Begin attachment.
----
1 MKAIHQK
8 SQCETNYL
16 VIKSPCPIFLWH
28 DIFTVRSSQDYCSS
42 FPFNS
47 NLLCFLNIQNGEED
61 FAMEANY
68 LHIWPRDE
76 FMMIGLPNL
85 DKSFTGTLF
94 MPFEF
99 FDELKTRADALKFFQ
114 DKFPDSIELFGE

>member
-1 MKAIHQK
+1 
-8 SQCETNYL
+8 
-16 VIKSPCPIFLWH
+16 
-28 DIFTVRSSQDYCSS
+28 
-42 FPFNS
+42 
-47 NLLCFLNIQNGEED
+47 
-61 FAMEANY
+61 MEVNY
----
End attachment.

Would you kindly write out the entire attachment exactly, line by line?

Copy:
1 MKAIHQK
8 SQCETNYL
16 VIKSPCPIFLWH
28 DIFTVRSSQDYCSS
42 FPFNS
47 NLLCFLNIQNGEED
61 FAMEANY
68 LHIWPRDE
76 FMMIGLPNL
85 DKSFTGTLF
94 MPFEF
99 FDELKTRADALKFFQ
114 DKFPDSIELFGE

>member
-1 MKAIHQK
+1 
-8 SQCETNYL
+8 
-16 VIKSPCPIFLWH
+16 
-28 DIFTVRSSQDYCSS
+28 
-42 FPFNS
+42 
-47 NLLCFLNIQNGEED
+47 
-61 FAMEANY
+61 MEVNY